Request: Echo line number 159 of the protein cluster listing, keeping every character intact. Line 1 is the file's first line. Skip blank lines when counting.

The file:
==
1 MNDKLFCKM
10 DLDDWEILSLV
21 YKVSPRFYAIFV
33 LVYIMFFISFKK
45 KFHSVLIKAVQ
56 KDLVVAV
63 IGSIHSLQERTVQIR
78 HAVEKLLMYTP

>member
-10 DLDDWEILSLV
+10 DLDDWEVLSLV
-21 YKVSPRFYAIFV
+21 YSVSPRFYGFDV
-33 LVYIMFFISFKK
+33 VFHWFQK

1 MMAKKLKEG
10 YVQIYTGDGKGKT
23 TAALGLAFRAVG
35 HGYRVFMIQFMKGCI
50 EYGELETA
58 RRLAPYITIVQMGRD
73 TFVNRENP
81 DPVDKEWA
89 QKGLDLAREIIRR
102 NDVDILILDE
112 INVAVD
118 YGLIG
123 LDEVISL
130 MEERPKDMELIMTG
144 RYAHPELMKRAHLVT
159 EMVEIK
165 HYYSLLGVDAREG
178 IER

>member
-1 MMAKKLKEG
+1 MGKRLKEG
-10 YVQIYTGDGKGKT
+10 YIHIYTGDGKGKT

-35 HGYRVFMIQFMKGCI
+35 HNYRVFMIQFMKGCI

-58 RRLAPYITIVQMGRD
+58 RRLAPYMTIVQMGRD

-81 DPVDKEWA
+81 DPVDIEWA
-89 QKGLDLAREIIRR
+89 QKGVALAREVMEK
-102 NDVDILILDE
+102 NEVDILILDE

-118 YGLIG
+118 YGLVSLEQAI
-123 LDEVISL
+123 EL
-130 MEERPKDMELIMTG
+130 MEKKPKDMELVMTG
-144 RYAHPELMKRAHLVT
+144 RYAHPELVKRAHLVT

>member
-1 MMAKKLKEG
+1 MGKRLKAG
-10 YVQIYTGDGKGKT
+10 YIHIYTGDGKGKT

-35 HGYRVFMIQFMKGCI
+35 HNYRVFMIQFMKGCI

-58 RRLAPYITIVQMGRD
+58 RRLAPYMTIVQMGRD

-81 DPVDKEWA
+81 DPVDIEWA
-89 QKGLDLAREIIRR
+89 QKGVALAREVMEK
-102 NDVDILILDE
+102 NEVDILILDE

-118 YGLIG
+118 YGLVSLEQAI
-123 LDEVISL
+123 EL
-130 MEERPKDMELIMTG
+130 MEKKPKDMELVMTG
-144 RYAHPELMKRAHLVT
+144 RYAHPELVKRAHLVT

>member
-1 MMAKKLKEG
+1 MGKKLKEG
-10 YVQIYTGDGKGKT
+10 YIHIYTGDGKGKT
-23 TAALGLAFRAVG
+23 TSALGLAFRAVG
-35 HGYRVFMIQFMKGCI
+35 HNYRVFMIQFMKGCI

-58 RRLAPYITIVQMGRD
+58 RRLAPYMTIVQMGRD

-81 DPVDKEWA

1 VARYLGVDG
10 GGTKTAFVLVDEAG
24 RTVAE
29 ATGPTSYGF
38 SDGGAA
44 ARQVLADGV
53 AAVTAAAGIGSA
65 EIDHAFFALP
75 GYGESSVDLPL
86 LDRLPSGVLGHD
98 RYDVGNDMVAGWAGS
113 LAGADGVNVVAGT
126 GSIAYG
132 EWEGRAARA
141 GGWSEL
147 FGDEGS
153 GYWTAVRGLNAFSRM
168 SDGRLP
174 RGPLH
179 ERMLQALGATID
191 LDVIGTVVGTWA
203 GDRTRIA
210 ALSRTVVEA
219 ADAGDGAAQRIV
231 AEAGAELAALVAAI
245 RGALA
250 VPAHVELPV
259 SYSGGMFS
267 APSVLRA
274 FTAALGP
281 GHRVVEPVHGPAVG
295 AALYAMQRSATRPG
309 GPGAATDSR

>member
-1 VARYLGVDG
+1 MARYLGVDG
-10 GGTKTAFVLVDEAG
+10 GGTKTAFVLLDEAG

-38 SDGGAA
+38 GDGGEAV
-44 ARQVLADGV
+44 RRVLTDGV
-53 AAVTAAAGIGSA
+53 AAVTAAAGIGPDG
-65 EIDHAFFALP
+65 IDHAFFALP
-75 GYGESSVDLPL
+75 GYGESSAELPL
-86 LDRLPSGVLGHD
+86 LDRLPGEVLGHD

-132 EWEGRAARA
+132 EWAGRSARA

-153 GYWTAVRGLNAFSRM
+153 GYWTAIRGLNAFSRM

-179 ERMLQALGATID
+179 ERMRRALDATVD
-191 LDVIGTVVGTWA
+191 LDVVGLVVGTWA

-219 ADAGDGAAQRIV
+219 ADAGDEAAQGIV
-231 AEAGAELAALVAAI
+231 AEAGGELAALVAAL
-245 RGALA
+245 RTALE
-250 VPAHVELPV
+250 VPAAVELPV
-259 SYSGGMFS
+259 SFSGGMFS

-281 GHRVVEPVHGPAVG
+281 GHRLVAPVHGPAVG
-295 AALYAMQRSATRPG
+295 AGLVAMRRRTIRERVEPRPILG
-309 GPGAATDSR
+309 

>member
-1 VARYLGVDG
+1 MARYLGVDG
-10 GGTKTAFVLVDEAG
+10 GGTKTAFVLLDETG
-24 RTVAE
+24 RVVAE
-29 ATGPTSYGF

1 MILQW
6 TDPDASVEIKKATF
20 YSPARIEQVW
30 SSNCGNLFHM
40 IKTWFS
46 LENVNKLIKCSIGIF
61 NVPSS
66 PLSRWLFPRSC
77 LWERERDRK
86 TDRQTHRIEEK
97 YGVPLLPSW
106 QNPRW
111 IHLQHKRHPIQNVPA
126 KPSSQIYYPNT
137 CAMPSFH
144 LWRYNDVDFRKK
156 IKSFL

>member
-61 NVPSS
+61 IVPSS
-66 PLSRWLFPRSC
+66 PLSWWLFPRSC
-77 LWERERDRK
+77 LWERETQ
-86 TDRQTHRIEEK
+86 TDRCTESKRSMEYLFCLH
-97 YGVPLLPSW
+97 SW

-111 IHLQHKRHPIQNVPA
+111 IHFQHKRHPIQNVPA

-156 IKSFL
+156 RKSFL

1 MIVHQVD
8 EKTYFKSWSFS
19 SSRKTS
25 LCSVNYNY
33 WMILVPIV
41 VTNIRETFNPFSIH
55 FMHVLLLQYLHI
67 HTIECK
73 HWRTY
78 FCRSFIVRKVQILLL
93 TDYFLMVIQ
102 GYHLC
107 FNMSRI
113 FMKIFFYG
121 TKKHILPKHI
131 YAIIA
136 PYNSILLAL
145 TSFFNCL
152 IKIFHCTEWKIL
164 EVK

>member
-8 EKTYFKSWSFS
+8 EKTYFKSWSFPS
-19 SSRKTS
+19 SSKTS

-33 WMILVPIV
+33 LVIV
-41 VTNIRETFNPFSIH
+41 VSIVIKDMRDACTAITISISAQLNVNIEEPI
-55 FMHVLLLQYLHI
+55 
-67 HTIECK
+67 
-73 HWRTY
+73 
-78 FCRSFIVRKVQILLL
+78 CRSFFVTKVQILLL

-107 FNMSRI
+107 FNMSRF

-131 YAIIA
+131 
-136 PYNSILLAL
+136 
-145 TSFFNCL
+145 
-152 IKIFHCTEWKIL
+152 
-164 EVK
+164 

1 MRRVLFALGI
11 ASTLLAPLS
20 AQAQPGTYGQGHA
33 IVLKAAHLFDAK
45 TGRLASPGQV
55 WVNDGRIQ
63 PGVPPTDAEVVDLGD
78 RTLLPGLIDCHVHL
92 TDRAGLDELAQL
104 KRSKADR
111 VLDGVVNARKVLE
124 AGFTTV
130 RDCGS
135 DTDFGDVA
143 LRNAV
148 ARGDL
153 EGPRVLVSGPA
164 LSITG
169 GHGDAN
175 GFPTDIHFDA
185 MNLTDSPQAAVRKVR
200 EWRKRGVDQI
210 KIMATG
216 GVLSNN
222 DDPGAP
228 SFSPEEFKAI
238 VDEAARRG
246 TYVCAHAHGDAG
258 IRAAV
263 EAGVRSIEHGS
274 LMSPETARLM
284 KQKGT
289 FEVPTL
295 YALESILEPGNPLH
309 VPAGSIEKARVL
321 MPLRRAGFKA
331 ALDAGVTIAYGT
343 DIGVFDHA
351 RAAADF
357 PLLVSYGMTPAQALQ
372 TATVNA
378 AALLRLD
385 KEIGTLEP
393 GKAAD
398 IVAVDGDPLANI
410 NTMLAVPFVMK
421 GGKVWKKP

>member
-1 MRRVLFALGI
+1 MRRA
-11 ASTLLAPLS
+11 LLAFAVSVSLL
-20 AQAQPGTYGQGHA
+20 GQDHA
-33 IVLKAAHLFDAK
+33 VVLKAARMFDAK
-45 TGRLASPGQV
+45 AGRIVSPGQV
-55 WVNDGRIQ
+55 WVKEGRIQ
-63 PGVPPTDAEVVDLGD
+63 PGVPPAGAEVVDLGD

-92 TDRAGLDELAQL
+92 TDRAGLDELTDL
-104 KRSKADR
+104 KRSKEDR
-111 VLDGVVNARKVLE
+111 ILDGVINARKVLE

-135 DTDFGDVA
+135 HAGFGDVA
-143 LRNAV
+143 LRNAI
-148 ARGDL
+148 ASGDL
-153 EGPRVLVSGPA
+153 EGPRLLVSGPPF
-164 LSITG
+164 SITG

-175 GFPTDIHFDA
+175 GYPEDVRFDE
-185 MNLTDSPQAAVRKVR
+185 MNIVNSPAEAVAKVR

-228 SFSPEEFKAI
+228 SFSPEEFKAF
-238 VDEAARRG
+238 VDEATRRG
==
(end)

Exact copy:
+259 SFSGGMFS